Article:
Helen Wagstaff traced her family tree after inheriting the family bible. Promoting a trace your family history beginners day' workshop on Feb 16. Photo Sharyn O'Neill / The Morning Bulletin
Helen Wagstaff traced her family tree after inheriting the family bible. Promoting a trace your family history beginners day' workshop on Feb 16. Photo Sharyn O'Neill / The Morning Bulletin Sharyn O'Neill ROK180113shistory

Family items reveal history and ignite a new passion

AFTER Helen Wagstaff's grandmother died she ended up with a box of treasures that included old certificates, a fob watch and the family Bible.

That was the start of a trip down memory lane for the Rockhampton resident that took her back to her origins.

"Just from these old certificates I ended up going back four generations and I wanted to know more."

Helen, nee Roberts, joined the Central Queensland Family History Association Inc in 1989 and found a whole wealth of information on her family, including birth dates, what ship they emigrated on, occupations, where they lived and were buried.

"There is a eureka feeling when you discover something."

Helen discovered her great-grandmother on her mother's side, Ellen Morris, came to Australia at the age of 10, travelling from Ireland in 1863 with her parents and seven siblings.

Ellen married at the age of 21 and lived in Gympie with her husband, a hotel keeper.

Helen Wagstaff traced her family tree after inheriting the family bible. Promoting a trace your family history beginners day' workshop on Feb 16. Photo Sharyn O'Neill / The Morning Bulletin
Helen Wagstaff traced her family tree after inheriting the family bible. Promoting a trace your family history beginners day' workshop on Feb 16. Photo Sharyn O'Neill / The Morning Bulletin Sharyn O'Neill ROK180113shistory

She had five children before he died, and took over the job of hotel keeper, remarried and had two more children.

"Finding Ellen Jew ran a pub in Gympie was a surprise."

Records state that Ellen's second husband, Helen's great-grandfather, died of "alcohol exposure to the sun" in 1906.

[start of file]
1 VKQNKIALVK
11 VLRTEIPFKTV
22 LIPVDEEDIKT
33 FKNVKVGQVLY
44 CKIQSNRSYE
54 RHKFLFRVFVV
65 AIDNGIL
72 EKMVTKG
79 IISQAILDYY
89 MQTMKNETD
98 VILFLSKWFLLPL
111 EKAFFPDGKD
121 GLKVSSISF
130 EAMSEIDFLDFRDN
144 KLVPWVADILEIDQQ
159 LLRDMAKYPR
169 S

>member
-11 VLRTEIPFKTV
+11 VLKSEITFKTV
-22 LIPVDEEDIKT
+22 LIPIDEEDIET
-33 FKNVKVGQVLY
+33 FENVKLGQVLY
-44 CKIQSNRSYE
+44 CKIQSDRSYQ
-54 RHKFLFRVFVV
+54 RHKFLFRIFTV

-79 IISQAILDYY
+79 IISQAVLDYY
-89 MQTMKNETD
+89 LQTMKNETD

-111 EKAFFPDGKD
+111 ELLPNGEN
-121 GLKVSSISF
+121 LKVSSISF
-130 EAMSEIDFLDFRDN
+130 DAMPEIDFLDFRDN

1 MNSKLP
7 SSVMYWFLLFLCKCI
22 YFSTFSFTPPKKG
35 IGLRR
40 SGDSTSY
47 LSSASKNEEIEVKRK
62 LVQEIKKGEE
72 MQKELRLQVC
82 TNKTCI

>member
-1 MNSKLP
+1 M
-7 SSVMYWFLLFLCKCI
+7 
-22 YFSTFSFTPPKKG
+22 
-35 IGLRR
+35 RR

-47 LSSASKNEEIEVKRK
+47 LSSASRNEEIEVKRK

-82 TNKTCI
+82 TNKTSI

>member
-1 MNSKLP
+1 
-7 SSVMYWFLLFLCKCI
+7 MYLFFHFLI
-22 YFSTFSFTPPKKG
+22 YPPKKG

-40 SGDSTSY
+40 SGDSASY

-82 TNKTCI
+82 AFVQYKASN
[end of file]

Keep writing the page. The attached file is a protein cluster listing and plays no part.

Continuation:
Helen also found records of her father's grandparents who came from Cornwall, passing through Rockhampton on their way to Copperfield.

"They went by boat to St Lawrence then walked to Copperfield, out near Clermont."

Besides discovering she was a fourth generation Australian on every line of her heritage, Helen has also researched her husband's side of the family, who moved from Germany directly to Rockhampton in 1862.

Helen described research as a fascinating and fun step back in time.

"It is a bit overwhelming when you think of what they went through."

 

Helen Wagstaff with a fob watch that belonged to her ancesters. Photo Sharyn O'Neill / The Morning Bulletin
Helen Wagstaff with a fob watch that belonged to her ancesters. Photo Sharyn O'Neill / The Morning Bulletin Sharyn O'Neill ROK180113shistory

Her search for history continues, particularly on her husband's side of the family, searching for information on his great-grandmother, who left her husband and family in the early 1900s and vanished.

 

"No one seems to know where she went."

Would you like to trace your own family history?

The Central Queensland Family History Association Inc is holding a two day beginners workshop in February.

The beginner's workshop will give advice on:

How to get started

Next steps to start research

Where to look

Ensuring you have the right family history

When: February 16 and 23, from 9am to 12pm.

Where: Renshaw St, Park Avenue.

Cost: $10 each day.

Phone: 4928 2575. Bookings essential.

 

About CQ Family History

The Central Queensland Family History Association Inc. has its own extensive library.

CDs: Electoral rolls, school admission records, births, deaths and marriages.

Microfiche: Qld records including full dates of births, deaths and marriages.

Books: Cemetery records

 

The library is open Tuesdays 1-4pm, Thursdays 9am-12pm, Fridays 1-4pm and Saturdays 1-4pm.

www.cqfamilyhistory.org.au



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